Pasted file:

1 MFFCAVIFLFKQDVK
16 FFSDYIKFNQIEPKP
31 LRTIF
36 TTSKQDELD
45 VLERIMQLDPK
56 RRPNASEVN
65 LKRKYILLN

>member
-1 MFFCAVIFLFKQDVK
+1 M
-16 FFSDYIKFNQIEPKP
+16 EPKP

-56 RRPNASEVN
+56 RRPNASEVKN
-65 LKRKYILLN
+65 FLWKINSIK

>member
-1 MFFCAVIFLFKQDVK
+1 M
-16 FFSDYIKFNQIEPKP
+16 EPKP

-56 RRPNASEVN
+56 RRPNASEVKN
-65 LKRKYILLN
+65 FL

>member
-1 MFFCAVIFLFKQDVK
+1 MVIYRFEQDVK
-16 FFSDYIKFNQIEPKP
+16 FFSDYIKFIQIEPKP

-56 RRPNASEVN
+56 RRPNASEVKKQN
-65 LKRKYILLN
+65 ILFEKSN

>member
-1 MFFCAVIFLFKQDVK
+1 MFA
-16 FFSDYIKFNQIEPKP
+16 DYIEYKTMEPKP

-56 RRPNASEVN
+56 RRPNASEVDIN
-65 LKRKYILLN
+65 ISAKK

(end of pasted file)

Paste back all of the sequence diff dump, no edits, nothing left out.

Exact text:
1 MFFCAVIFLFKQDVK
16 FFSDYIKFNQIEPKP
31 LRTIF
36 TTSKQDELD
45 VLERIMQLDPK
56 RRPNASEVN
65 LKRKYILLN

>member
-1 MFFCAVIFLFKQDVK
+1 M
-16 FFSDYIKFNQIEPKP
+16 EPKP

-56 RRPNASEVN
+56 RRPNASEVKN
-65 LKRKYILLN
+65 FLWKINSIK

>member
-1 MFFCAVIFLFKQDVK
+1 M
-16 FFSDYIKFNQIEPKP
+16 EPKP

-56 RRPNASEVN
+56 RRPNASEVKN
-65 LKRKYILLN
+65 FL

>member
-1 MFFCAVIFLFKQDVK
+1 MVIYRFEQDVK
-16 FFSDYIKFNQIEPKP
+16 FFSDYIKFIQIEPKP

-56 RRPNASEVN
+56 RRPNASEVKKQN
-65 LKRKYILLN
+65 ILFEKSN

>member
-1 MFFCAVIFLFKQDVK
+1 MFA
-16 FFSDYIKFNQIEPKP
+16 DYIEYKTMEPKP

-56 RRPNASEVN
+56 RRPNASEVDIN
-65 LKRKYILLN
+65 ISAKK